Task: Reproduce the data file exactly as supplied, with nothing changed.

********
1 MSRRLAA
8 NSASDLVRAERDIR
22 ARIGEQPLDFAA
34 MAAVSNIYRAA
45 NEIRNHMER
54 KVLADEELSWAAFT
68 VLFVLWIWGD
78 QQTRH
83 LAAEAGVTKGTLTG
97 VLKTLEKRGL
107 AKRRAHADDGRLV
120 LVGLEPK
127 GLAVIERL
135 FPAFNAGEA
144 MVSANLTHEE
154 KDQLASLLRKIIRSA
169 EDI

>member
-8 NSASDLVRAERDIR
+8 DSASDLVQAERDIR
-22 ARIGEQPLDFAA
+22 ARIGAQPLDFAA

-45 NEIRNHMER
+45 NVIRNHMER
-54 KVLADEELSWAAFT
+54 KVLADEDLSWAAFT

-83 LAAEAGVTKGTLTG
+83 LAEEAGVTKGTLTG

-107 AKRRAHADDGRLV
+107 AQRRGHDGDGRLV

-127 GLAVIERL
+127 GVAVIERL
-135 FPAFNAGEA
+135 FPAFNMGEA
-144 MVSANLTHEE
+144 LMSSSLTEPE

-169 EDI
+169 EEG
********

1 MSRRLAA
8 NSASDLVRAERDIR
22 ARIGEQPLDFAA
34 MAAVSNIYRAA
45 NEIRNHMER
54 KVLADEELSWAAFT
68 VLFVLWIWGD
78 QQTRH
83 LAAEAGVTKGTLTG
97 VLKTLEKRGL
107 AKRRAHADDGRLV
120 LVGLEPK
127 GLAVIERL
135 FPAFNAGEA
144 MVSANLTHEE
154 KDQLASLLRKIIRSA
169 EDI

>member
-8 NSASDLVRAERDIR
+8 DSASDLVQAERDIR
-22 ARIGEQPLDFAA
+22 ARIGAQPLDFAA

-45 NEIRNHMER
+45 NVIRNHMER
-54 KVLADEELSWAAFT
+54 KVLADEDLSWAAFT

-83 LAAEAGVTKGTLTG
+83 LAEEAGVTKGTLTG

-107 AKRRAHADDGRLV
+107 AQRRGHDGDGRLV

-127 GLAVIERL
+127 GVAVIERL
-135 FPAFNAGEA
+135 FPAFNMGEA
-144 MVSANLTHEE
+144 LMSSSLTEPE

-169 EDI
+169 EEG